My strategy in trading since 1997 was to buy LEAPS on stock in a strong uptrend and hold them until the stock closes below its 18 day moving average. I had great success doing this simple strategy. It was a strategy that was unemotional that told me when to get out. Since April of 2000 I have not found any stock that has been moving up in a strong uptrend. Those that seem to be breaking out and moving up seem to just fizzle out causing me to stop out. Since receiving your newsletter I have found a few potential candidates (EBAY, LOW, etc.). When you are buying the stock in your newsletter are you playing the stock on the breakout and selling as it peaks, then buying again at support etc.? Or are you holding these stocks longer term? Does the strategy I used from 1997-2000 still work and I just need to find the right stocks? Or do I need to become a shorter term play in these markets? (June 25, 2001)

  A great question for these markets. We are seeing many stocks that are in great patterns with great fundamentals that are breaking out and moving higher. When the market is improving and moving into a new bull phase, leading stocks in great patterns are the best place to be. We have a pretty good idea when we are in such a time when we see the market reverse off of selling and give us a follow through day that confirms the reversal. We had that on the Nasdaq back in April and we had double bottom breakouts on the Dow and the S&P 500 in early April as well. Since then the indexes ran up and are now correcting back down. For us a major key is whether they hold at the gap up points from April. If not the rally is not over as discussed in the weekend issue, but it just weakens the move overall.

When we see breakouts of good patterns by leading stocks, that is the last piece of the puzzle, but the majority of the breakouts have to hold up. We are seeing more fail right now, but others are doing well still. There are still many, many stocks in good patterns that are ready to breakout if this current correction ends at the gap up levels on the indexes. With the rate cuts and the patterns in the indexes, we remain positive on the future if not the immediate future.

What does that mean to you? Well, that is one reason we keep tracking the leading stocks on the reports. When we see breakouts ready to happen we are ready to invest in those because history tells us that if the market is going to run higher, these will be the early leaders that will provide strong returns. At the same time we have to recognize that the market is choppier right now than it was in May, and that breakouts can still fail. We have not gone totally defensive at this point on breakouts, i.e., setting targets at 10% to 15% and then selling when those are hit or the stock shows topping signs (finishing off the intraday high after the breakout run, declining volume on the move up and a close off the intraday high, smaller and smaller daily moves up, doji's after the move higher). That is for our stock purchases that we want to hold long term, and we do like to hold stocks if we can for years. For our shorter term plays with options and those plays that are bounces up off of support, we are taking profits when they appear to be peaking as just described.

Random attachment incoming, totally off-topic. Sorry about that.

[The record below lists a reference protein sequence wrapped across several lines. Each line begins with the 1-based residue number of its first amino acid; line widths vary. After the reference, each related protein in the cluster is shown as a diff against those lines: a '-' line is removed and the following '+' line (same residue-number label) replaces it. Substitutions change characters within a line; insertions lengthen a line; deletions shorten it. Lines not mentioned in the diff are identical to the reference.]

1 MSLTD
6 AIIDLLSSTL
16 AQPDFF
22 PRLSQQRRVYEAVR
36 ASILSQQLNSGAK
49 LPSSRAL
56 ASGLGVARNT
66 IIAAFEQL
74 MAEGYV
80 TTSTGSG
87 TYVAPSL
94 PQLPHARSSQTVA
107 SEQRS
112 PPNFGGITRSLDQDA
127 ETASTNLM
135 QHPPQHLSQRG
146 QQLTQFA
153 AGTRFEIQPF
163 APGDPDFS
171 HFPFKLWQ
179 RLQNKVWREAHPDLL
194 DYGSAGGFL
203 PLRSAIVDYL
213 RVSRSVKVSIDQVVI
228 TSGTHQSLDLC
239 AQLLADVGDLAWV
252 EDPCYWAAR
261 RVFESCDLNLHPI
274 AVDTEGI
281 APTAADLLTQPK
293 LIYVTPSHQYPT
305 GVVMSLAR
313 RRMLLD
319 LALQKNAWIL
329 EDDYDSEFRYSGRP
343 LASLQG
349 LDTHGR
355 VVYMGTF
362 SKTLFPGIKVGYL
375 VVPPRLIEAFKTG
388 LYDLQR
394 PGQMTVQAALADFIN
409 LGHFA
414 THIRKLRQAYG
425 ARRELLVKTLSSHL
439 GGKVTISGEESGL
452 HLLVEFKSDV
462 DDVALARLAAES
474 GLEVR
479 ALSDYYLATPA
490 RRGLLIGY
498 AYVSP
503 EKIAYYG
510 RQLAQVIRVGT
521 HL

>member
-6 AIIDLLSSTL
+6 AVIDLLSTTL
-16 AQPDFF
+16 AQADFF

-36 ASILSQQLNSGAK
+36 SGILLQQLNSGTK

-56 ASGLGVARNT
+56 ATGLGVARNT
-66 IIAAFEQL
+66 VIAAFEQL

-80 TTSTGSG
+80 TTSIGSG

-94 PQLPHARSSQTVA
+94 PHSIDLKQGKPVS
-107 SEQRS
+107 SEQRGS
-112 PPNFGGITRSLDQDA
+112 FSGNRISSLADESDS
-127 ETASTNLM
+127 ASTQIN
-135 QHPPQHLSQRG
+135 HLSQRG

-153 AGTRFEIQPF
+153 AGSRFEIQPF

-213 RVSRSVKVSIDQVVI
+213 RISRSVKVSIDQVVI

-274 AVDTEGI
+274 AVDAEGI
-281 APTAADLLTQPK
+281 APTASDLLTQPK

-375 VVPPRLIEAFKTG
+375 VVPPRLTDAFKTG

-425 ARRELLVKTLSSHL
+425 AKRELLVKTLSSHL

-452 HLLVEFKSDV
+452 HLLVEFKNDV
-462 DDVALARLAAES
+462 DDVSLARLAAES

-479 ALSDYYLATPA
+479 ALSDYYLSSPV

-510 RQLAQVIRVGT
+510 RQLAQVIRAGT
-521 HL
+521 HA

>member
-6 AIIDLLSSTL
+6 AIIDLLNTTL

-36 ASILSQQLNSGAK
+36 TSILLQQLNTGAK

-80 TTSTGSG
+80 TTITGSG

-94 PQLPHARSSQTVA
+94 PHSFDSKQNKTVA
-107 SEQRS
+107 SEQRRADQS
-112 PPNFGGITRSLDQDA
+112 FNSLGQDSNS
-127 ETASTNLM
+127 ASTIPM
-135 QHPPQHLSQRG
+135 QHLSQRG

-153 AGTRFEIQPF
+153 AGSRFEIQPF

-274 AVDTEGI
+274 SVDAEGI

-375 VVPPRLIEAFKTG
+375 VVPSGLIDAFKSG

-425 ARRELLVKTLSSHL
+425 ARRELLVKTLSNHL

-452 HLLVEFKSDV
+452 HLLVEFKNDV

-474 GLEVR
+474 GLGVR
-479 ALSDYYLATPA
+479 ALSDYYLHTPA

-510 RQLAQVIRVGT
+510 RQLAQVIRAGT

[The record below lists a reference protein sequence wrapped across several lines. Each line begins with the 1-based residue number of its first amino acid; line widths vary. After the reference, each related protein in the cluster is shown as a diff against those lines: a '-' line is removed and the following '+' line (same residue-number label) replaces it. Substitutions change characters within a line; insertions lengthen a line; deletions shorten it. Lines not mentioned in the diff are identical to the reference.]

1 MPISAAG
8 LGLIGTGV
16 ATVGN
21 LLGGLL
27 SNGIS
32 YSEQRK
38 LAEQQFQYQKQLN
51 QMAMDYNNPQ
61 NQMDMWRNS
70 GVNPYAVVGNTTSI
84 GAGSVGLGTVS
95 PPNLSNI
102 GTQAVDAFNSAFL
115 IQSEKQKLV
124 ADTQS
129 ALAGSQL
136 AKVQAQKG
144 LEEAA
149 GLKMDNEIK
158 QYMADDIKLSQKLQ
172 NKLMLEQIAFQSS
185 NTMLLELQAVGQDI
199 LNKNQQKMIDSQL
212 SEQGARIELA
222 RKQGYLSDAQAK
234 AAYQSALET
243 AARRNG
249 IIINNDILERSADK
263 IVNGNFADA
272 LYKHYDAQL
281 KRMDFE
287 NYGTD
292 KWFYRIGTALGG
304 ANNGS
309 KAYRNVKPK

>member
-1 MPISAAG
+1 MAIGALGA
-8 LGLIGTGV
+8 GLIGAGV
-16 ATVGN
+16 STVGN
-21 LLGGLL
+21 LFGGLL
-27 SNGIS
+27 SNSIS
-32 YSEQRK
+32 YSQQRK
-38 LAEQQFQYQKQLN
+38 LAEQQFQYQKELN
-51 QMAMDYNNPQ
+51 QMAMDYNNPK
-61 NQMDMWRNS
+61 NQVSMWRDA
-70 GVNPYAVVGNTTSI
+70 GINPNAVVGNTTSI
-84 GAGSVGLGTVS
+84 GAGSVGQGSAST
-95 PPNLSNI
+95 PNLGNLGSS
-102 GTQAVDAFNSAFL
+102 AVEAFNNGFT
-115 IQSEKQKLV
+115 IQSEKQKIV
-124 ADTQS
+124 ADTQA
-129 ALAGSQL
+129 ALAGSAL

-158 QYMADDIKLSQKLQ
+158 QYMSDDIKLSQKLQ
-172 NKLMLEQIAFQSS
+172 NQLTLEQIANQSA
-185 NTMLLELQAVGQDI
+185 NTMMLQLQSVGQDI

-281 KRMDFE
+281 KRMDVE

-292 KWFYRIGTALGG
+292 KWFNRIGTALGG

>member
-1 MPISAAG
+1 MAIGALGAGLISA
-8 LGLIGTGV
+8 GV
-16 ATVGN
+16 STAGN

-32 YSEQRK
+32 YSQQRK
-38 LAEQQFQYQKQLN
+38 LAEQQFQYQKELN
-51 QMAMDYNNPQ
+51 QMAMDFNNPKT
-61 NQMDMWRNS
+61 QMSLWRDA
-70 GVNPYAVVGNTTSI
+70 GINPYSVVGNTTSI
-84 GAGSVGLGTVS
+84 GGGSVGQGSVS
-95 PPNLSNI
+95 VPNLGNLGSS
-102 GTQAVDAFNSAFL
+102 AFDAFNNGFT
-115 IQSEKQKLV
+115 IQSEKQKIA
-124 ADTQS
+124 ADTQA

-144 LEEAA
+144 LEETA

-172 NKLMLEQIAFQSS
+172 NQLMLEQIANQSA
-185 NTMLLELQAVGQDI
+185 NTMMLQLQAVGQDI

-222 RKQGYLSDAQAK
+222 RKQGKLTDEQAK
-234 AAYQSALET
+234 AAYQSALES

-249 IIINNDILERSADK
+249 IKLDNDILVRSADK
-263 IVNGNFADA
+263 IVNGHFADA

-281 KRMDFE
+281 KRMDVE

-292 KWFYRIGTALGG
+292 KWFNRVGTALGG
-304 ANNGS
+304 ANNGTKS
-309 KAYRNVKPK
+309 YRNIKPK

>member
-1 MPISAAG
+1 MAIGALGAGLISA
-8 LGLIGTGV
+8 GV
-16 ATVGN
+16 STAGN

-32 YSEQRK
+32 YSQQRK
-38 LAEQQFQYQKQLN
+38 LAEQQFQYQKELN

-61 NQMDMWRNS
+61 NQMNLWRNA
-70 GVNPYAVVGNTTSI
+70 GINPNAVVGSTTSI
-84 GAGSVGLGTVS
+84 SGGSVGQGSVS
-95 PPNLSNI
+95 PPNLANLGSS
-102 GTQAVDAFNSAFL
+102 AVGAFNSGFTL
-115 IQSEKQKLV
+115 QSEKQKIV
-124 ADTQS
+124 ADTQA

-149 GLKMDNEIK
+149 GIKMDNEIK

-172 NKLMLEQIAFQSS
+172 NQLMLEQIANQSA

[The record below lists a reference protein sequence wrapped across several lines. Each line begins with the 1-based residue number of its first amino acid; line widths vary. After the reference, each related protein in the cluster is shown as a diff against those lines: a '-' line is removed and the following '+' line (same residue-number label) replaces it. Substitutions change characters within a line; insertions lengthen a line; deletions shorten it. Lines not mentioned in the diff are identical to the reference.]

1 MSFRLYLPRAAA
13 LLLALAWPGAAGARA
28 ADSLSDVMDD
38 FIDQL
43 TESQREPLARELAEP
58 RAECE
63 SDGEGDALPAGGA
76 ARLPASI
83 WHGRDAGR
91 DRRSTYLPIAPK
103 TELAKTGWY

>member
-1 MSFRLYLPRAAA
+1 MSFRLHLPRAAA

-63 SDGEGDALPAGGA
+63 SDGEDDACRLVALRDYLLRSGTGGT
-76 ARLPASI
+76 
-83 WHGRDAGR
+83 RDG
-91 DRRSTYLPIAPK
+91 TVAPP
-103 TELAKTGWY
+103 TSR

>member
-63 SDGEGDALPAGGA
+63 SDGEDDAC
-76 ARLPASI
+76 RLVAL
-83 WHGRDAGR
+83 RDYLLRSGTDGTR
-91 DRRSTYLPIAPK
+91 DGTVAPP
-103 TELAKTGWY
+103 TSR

We may have to go back to what we were doing in January to March, tightening our stop losses to just below the breakout point and selling when our breakouts hit a 10% or 15% gain and showed the first sign of topping. Right now we are going to let them run and see if support levels hold and they bounce back up strong for the really big moves up. What they do depends primarily on the overall market as 3 out of 4 stocks follow the market. If you are not comfortable with that and want to take profits after the initial surge, that is never a bad strategy when the market is not making those higher lows and higher highs. It is correcting right now, so if you adopt this strategy until things turn back up, that is not a bad call.

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